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I have a tenant who just up and left after the initial term, giving virtually no notice. She left no forwarding address, but answered my email advising she has no intention of paying .
In the AST there is no termination clause. However, there is the following;
EXPIRY date; to and including:
19th November 2018, thereafter contractual periodic tenancy with 2 months’
You will note the word “notice” was accidentally missed from the end of this clause, which maybe makes it ambiguous, but I believe the sentiment remains the same.
Therefore, I would argue the tenancy became a contractual periodic tenancy with 2 months’ notice.
Along with cleaning and minor repairs I plan to make a court application but I'm concerned how this clause might be interpreted to a judge.
I would appreciate any insight into this?
If it was a fixed term AST and no continuation was negotiated then even though it could periodic the tenant can leave without notice (because the fixed term has ended)
I doubt you'd get anywhere arguing the t has breached the contract. Put it down to experience and contact t 2 months in advance in future.
Had she left at the end of the fixed period, you would be correct.
As she left after the fixed term had ended it automatically rolls into a periodical under common law, notice must be at least one complete period of the tenancy. There is no question of it not being a periodical.
Therefore if my clause is void she only needs to give one months notice, if my clause is valid she must give 2 months notice. But in this instance I accidentally missed the word "notice" so how might a judge look upon this, might he also consider 2 months too long anyway?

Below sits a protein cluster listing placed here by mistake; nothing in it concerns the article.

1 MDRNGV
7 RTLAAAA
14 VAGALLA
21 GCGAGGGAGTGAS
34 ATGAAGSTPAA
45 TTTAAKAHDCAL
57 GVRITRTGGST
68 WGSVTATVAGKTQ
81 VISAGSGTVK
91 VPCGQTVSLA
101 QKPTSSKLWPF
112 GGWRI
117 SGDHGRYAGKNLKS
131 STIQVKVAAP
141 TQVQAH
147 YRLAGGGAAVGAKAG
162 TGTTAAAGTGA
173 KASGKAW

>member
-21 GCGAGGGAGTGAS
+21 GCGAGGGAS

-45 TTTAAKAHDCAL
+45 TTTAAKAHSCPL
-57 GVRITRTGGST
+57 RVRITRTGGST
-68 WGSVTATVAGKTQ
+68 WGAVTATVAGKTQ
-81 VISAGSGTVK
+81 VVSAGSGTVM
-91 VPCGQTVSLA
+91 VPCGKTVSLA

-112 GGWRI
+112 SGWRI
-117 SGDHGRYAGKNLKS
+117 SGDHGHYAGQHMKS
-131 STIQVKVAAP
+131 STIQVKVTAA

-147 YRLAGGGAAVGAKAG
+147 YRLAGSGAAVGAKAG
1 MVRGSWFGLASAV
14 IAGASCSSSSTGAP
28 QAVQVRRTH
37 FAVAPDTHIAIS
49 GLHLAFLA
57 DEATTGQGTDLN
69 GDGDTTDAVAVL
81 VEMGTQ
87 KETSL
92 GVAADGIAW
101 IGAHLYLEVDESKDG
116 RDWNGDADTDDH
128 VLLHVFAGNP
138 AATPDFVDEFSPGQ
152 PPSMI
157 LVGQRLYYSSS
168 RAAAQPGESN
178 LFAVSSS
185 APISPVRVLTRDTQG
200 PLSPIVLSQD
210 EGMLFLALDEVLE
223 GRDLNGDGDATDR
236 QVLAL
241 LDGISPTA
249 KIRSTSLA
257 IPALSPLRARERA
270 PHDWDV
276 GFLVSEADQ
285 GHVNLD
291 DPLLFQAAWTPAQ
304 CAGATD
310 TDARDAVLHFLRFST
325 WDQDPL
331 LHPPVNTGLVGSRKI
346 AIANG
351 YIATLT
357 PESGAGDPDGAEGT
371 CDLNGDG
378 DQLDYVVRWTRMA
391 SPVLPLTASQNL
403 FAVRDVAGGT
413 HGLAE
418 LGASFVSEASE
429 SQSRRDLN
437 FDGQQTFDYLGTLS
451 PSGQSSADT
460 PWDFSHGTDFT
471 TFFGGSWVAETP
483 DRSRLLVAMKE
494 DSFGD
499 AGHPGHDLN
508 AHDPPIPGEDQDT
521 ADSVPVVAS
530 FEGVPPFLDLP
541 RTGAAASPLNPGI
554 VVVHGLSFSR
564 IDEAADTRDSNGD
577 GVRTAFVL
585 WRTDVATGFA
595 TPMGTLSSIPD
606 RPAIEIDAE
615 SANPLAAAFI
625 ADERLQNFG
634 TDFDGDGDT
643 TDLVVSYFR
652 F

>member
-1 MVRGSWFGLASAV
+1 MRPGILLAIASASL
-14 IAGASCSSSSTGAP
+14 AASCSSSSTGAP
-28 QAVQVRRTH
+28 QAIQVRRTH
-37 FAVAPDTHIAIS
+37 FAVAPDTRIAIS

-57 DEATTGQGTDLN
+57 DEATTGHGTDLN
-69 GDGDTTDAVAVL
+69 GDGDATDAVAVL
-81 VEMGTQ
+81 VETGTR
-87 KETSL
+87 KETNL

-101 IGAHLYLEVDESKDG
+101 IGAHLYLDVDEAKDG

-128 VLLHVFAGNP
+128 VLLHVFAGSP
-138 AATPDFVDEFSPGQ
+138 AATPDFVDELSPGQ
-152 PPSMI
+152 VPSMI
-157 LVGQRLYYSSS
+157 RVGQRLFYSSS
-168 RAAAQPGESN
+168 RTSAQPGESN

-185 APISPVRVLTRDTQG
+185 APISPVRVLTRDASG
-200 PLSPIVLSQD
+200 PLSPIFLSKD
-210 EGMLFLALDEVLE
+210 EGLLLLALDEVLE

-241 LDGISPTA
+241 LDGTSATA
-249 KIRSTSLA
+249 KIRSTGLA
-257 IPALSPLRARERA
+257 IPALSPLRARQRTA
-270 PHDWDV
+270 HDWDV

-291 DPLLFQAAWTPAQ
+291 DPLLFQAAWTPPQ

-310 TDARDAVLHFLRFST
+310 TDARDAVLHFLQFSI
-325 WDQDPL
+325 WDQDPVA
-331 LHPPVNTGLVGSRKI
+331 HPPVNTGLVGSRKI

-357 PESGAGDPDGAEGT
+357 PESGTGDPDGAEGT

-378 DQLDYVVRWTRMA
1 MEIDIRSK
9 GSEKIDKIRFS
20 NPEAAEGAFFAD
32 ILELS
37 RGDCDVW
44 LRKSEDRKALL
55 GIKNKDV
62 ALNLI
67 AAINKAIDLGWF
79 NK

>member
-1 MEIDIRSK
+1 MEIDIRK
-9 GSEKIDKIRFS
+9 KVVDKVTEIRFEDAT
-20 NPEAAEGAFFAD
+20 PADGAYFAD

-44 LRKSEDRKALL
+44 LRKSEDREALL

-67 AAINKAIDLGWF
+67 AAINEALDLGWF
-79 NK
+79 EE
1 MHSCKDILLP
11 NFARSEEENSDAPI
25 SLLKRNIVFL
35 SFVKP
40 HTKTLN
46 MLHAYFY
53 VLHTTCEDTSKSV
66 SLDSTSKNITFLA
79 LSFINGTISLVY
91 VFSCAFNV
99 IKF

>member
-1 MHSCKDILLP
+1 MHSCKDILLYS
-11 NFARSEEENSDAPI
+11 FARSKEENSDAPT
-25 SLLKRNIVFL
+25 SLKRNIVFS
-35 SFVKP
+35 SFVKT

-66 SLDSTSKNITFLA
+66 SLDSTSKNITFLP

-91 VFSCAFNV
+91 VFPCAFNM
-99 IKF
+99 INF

You cannot require a tenant to give two months notice in a periodic tenancy. Especially as the clause is not well written I doubt that a court would give you much joy on this one
Thanks for your comment, I respect your opinion.
Going forward, my default is 2 months notice on all my AST's, even if well written, do you think it will never be enforceable?
David, this is interesting. I'm a LA, our AST's are for an initial 6 month fixed term and then become a contractual periodic tenancy with both parties able to give two months notice at any time thereafter. I was assured when I started using this TA (purchased from Training For Professionals) approx 5 + years ago that this had stood up in court and have not experienced any issues with it. We always issue our TA before the tenants actually sign up so they have time to read/question it and we reiterate it on signing day.
One of our LL's recently questioned the validity and so I rang the ARLA Propertymark helpline to clarify. They said if it's in the contract and both parties have signed it, it stands.
Consumer Marketing Authority Unfair Terms prevent s a clause that exceeds legal liabilities. Landlords ( or Agents writing 2 months Notice required in AST's is a classic and Not uncommon example. But as David Smith pointed out, its not enforcemable
1 months ( if that is the rental period ) of Notice is the legal requirement which you can hold the Tenant to. I suggest you persue damages and that rent via MCOL.
Thank you Chris, Can you point me to the actual legal reference for this 1 month's notice, please? I will then go back to ARLA Propertymark''s solicitors (Dutton Gregory) and tell them the advice they gave me is incorrect.
A Practical Approach to Landlord and Tenant Law, by Simon Garner & Alexandra Frith Eigth Edition page 152.
David, would you be kind enough to indicate the legal reference for this 1 month's notice maximum - I need to tell ARLA Propertymark the advice their solicitor gave me is incorrect? Thank you.
"""David, would you be kind enough to indicate the legal reference for this 1 month's notice maximum - I need to tell ARLA Propertymark the advice their solicitor gave me is incorrect? Thank you.""""
See the experts here.. (it's not maximum period, it's the minimum period that matters: 28 days expiring end/start of tenancy period (not rent day): Maximum could I guess be several years - ?? -)
""" Notice period
A NTQ must be in writing and the notice period must be at least:
four weeks or if longer, equivalent to the period of the tenancy or licence (except for yearly periodic tenancies where the notice period is six months).
A tenancy agreement may require the tenant to give a longer period of notice.
An NTQ once served cannot be withdrawn. etc etc etc etc